I am ashamed that Republicans are so simple. Like Lucy in Peanuts, Obama has once again offered the Republican Party a football to kick, and, like gullible old Charlie Brown, Republicans tried to kick it and ended up flat on their faces.
Obama's purpose should have been obvious. For the past eight years, the Democrats have made intense and persistent use of the Two Minute Hate technique that George Orwell described in Nineteen Eighty-Four:
The Hate had started. As usual, the face of Emmanuel Goldstein, the Enemy of the People, had flashed on to the screen...The programmes of the Two Minutes Hate varied from day to day, but there were none in which Goldstein was not the principal figure...Goldstein was delivering his usual venomous attack upon the doctrines of the Party--an attack so exaggerated and perverse that a child should have been able to see through it, and yet just plausible enough to fill one with an alarmed feeling... Before the Hate had proceeded for thirty seconds, uncontrollable exclamations of rage were breaking out from half the people in the room ...In its second minute, the Hate rose to a frenzy. People were leaping up and down in their places and shouting at the tops of their voices in an effort to drown the maddening bleating voice that came from the screen ...The Hate rose to its climax. The voice of Goldstein had become an actual sheep's bleat, and for an instant the face changed into that of a sheep...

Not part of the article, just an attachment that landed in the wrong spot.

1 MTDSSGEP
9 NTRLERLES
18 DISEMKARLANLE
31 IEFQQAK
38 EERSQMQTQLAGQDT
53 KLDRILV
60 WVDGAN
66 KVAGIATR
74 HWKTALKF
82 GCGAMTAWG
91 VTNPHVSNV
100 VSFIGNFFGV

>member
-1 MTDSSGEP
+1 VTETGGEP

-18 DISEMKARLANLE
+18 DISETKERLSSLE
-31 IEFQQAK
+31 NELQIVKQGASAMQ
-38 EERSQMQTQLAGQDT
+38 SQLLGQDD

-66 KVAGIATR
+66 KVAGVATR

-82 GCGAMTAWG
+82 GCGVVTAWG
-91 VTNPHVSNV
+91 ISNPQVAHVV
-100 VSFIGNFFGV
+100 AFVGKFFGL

Using this technique, Democrats so successfully conditioned the public to hate George Bush that even Republicans avoided being associated with him. Irrational Anti-Bush hatred was a major factor in Obama's campaign strategy. Apparently, Obama intends to use the same technique to undermine any future Republican opposition to his plans. As Karl Rove has pointed out, Obama is already attributing false viewpoints and statements to nameless "straw men" whom he identifies as his opponents. This straw man attack may be an attempt to divert attention from the embarrassment of his numerous discredited nominees such as Richardson, Daschle, and Ron Kirk. It may also serve distract the public from noticing that the golden idol of O is beginning to turn green in places. But this is a rather transparent trick that can't be used for long. With Bush retired from public life, Obama needs a new scapegoat. Evidently, Rush Limbaugh has been chosen. Calling him "the voice and the intellectual force and energy behind the Republican Party," White House Chief of Staff Rahm Emanuel is obviously trying to set up Limbaugh as the next hate icon for the minions of Big Other. Simultaneously, vicious attacks on Limbaugh were launched from several Democratic sources. It has been claimed that Obama's strategists are making an explicit effort to "turn the [image of the] Republican Party into a Limbaughesque caricature." I have considerable respect for Mr. Limbaugh. He has consistently and incisively attacked Democrats and liberalism with a perception, wit, and showmanship that has earned him 20 million listeners. Moreover, in incidents like the e-mail episode, he has displayed a generosity and sense of humor that contrasts sharply with Obama's meanness and priggish humorlessness. But his caricaturable physical appearance and past drug and marital issues have made him vulnerable to jeering, while his popularity and humor have aroused envy and hysterical hatred in liberal journalists and intellectuals. Thus, he would be an excellent hate-icon replacement for Bush. Notice that this attempt to iconize Limbaugh puts conservatives in a Morton's fork. If they defend Limbaugh, they will seem to acknowledge that he is the Republicans' leader and make him a hate icon for good. On the other hand, if they deny his importance, they will tend to weaken his valuable influence and cause intra-Republican bickering---which is what seems to have happened.